Aldo Leopold in Les Cheneaux
Les Cheneaux welcomes you to celebrate the legacy of Aldo Leopold— one of America’s most influential naturalists— by visiting a place he spent summers in his youth. Les Cheneaux is now home to a historical marker honoring Leopold’s time in Les Cheneaux. See the woods and water that formed Leopold’s early impressions of the natural world. An annual festival honors Leopold and the mark he made on conservation and the environment. 2017’s festival will be June 2-4, 2017, based at the Hessel School House.
Who Was Aldo Leopold & Why Do We Care?
Aldo Leopold and his family spent several months a year in Les Cheneaux at their cottage on Marquette Island. There, young Leopold spent his days in the woods and on the water, where he developed an appreciation for the environment and wildlife on the island while mapping trails and listing the flora and fauna he found. Beginning in the early 1890s, the Leopold family made annual treks from their Burlington, Iowa home to their cottage, first by steam ferry from Chicago to Mackinac Island, and later by rail. As a young adult, Leopold continued to visit the Les Cheneaux area until about 1919, according to family photographs of Leopold in the area.
If one believes that our love of the land begins in childhood, it can be said that those summers spent roaming the islands, by foot or by canoe, were instrumental in helping to shape Leopold’s own land ethic. His brother, Frederick, wrote of their summers on Marquette describing Aldo’s explorations: “Aldo knew most of the island intimately. He produced several handmade maps artistically decorated and illustrated with typical trees, animals, and birds in appropriate places. All of the trails were shown including some newer trails which he himself created.” While in the Les Cheneaux Islands, Leopold met the headmaster of the Lawrenceville School, a preparatory school that eventually took him to Yale, the only school in the country at that time that offered a forestry degree. Graduating from the Yale Forest School in 1909, he eagerly pursued a career with the newly established U.S. Forest Service in Arizona and New Mexico. By the age of 24, he had been promoted to the post of Supervisor for the Carson National Forest in New Mexico. In 1922, he was instrumental in developing the proposal to manage the Gila National Forest as a wilderness area, which became the first such official designation in 1924. Following a transfer to Madison, Wisconsin in 1924, Leopold continued his investigations into ecology and the philosophy of conservation, and in 1933 published the first textbook in the field of wildlife management. Later that year he accepted a new chair in game management – a first for the University of Wisconsin and the nation. In 1935, he and his family initiated their own ecological restoration experiment on a worn-out farm along the Wisconsin River outside of Baraboo, Wisconsin.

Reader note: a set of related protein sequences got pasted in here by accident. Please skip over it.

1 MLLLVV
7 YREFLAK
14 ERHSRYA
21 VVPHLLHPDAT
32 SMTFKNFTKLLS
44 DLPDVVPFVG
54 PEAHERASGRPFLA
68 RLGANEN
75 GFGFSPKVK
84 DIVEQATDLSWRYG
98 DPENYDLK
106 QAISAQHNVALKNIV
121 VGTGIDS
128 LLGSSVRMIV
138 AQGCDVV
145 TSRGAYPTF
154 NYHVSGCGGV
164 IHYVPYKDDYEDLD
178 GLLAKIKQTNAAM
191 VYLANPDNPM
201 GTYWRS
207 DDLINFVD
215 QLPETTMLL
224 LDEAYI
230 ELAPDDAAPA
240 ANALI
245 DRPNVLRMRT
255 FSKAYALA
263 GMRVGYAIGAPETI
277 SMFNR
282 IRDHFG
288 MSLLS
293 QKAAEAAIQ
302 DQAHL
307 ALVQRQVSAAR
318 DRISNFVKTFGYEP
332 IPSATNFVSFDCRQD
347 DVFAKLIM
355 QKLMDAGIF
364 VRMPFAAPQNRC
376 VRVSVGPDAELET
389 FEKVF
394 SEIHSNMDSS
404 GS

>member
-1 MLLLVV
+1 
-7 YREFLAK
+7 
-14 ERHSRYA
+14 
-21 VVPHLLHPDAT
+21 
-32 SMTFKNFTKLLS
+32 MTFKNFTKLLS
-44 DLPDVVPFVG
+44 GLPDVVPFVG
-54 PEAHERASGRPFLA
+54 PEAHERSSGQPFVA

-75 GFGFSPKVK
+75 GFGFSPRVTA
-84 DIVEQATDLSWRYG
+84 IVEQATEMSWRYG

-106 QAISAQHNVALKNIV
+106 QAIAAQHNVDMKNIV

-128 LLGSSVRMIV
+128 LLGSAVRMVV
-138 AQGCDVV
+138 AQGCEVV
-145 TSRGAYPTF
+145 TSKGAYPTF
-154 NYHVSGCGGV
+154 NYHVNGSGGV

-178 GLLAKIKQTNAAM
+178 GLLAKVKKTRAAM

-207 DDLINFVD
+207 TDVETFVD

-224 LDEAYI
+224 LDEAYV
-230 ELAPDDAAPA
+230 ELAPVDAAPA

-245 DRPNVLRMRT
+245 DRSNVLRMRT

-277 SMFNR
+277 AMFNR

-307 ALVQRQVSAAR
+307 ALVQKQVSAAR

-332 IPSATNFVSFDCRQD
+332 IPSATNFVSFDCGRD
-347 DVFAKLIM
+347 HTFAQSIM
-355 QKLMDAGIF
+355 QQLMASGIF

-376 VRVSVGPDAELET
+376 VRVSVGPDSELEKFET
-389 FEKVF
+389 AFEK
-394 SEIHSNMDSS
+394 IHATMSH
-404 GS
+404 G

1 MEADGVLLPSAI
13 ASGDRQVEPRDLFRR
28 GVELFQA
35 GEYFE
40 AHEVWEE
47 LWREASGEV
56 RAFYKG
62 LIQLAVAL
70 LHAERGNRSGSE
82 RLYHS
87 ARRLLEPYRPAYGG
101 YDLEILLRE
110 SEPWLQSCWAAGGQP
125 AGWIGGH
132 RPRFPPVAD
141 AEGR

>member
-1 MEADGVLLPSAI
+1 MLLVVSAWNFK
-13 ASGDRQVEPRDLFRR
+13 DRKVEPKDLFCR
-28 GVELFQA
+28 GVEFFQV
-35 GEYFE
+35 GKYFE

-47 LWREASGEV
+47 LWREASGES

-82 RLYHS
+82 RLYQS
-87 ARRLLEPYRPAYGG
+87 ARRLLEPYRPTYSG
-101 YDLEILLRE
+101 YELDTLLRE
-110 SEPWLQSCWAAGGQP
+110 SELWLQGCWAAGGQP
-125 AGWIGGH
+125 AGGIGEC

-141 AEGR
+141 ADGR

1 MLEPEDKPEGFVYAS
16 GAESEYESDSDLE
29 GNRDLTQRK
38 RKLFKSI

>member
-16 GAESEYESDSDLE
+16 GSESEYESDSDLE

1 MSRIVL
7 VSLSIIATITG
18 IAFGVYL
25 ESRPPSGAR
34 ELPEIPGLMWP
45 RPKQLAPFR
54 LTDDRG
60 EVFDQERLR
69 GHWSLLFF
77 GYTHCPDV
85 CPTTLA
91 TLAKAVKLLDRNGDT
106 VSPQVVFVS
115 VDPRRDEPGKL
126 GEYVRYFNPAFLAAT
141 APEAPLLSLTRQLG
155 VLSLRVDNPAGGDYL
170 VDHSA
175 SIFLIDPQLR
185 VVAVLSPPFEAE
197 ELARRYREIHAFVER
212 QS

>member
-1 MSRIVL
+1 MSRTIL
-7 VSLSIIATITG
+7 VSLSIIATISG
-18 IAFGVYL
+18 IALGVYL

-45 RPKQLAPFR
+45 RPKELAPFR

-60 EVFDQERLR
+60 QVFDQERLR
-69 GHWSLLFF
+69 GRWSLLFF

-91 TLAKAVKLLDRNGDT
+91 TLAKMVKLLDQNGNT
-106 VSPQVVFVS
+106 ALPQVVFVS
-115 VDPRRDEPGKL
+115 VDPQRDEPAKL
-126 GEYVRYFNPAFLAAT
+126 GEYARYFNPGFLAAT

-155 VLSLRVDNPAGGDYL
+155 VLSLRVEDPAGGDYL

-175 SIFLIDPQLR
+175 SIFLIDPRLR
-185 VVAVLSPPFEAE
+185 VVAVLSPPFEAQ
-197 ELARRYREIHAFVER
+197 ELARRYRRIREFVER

Planting thousands of pine trees, restoring prairies, and documenting the ensuing changes in the flora and fauna further informed and inspired Leopold. When Aldo Leopold wrote about considering the natural world “as a community to which we belong,” the world was a different place than it is now. The simple idea of leaving a few trees behind to seed the next generation of forest was a wild idea in a time when it was thought the American landscape offered unlimited resources that were ripe for the taking. Leopold’s influence on modern land ethics, land and wildlife conservation, and on American love of the land, is still felt today.
The Aldo Leopold Preserve on Marquette Island
Leopold’s legacy is celebrated in Les Cheneaux by the establishment of a nearly 1,700-acre nature preserve on Marquette Island that bears his name. Little Traverse Conservancy maintains the preserve.
Read more about the origin of the preserve here: Aldo Leopold Preserve
Map of the Aldo Leopold Preserve and other northern Michigan preserves: Little Traverse Conservancy Preserve Maps
More Leopold Information
To learn more about Aldo Leopold, please visit the following sites of our partners in sharing Leopold’s legacy.
Photos of Aldo in Les Cheneaux
These amazing photographs– some recently discovered– show Aldo and the Leopold family in and around the family’s cottage in Les Cheneaux, and at nearby Mackinac Island. Through the generosity of the Aldo Leopold Foundation, we are able to share these images with the public. We are forever grateful for their help in connecting Leopold’s legacy to Les Cheneaux. Click on images to view in larger format. All images used only with permission from the Leopold Foundation.
Visit the Calendar Page at lescheneaux.net for event dates and times!
All Year: Story & Craft Time at Les Cheneaux Community Library, 10:30 am, Cedarville
All Year: Les Cheneaux Farmers & Artisans Market, 10 am to 2 pm, Hessel School House, Hessel
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